The best software for working with piles of numbers is a spreadsheet program. Such a program is designed to make it easy to arrange and analyze numbers, like listing columns of numbers, sorting, doing calculations, and making charts from the numbers.
In some ways spreadsheet programs (like MS Excel) are similar to word processing programs (like MS Word) that you are more likely to have used. In both you can: create titles, type sentences and paragraphs, arrange data in rows and columns, format numbers and text, set the margins and orientation of the page, cut, copy, paste. But each type of software has frequent tasks that are not so easy to do in the other type. Each has its special choices for printing. Using a program that is designed for the particular task is worthwhile.
This set of lessons will teach you to use the most commonly used features in spreadsheet software. The directions are based on Microsoft Excel 2007, 2010, 2013, and 2016, which are quite similar. What you learn will help you with other spreadsheet programs, too.
To get these resource files, click on the following link to download a zipped set of files:
A download dialog will appear. Choose "Save this program to a disk" if you want to unzip later. Choose Open to let Windows or your own zipping software unzip the files. Choose a folder on your hard drive for the extracted files.
To extract later, find the zipped file in an Explorer window and double-click it. Windows or your own zipping software will then unzip it.
Duplicate files: Some of the resource files have duplicates in different Office file formats. Be careful to choose the file that the directions tells you to use.
You need removable storage for a working copy and a backup copy of your documents.
If you have a computer of your own, keep an up-to-date copy of your work on your home computer, too. Another good location is at an online storage site like Dropbox, Google Drive, or OneDrive. Most such services have a free account with a significant amount of storage.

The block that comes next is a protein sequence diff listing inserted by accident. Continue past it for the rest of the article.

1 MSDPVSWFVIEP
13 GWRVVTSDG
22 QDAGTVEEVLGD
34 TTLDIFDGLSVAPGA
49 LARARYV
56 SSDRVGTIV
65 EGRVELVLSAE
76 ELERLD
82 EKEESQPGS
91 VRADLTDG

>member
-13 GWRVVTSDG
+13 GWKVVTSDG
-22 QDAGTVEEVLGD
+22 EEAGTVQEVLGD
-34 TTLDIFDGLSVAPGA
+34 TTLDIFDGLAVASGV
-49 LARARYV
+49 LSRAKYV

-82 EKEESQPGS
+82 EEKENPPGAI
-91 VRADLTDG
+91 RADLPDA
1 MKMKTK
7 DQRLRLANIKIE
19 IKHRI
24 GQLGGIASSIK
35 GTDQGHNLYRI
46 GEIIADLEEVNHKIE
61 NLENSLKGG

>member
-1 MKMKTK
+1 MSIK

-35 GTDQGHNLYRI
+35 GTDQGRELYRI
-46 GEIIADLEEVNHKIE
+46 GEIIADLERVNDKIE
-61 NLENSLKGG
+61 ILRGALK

Start good backup habits early and you won't kick yourself later when your files are lost or corrupted.
USB drive: Recommended
Called by many different names: flash drive, flash pen, thumb drive, key drive, jump drive, and mini-USB drive. A USB drive is an excellent choice for storing your class work.
Before you buy:
Check the following for both the classroom computer AND your home computer-
If you do not have a computer at home, consider buying 2 USB drives so that you can use one to keep a backup copy of your work. Don't lose them both at the same time!
The exercises often build on documents
you have already created. Do not delete your exercises until you have
finished all the projects.
Hands-on topic, (symbol in the menu) where you will have Step-by-Step directions.
Tip - something you might find useful to know.
Warning about possible problems.
Problem and Solution, for what to do in case of trouble
Save or retrieve a file (Icon is a USB flash device. You may be using something else)
backup copy of your Class documents
your storage device is too full to save new documents
Keyboard shortcut or method to do something
Link to a page or file that is part of this site
Link to a page or file that is NOT part of this site. You must be connected to the Internet to view.
Versions: Sections that apply to a certain version of Excel will be labeled and will usually have background color.
Multiple Versions: Sections that apply to two or three versions but not all will show nested background color with the most recent version showing the most color.
Excel 2007, 2010
Excel 2010, 2013, 2016
Disclaimer: All names, addresses, and phone numbers
used in the lessons and exercises are fiction! Any similarity to a real person,
business, or place is a coincidence.
The author cannot be held responsible for any damage to hardware, software, or data resulting from your attempts to follow the directions.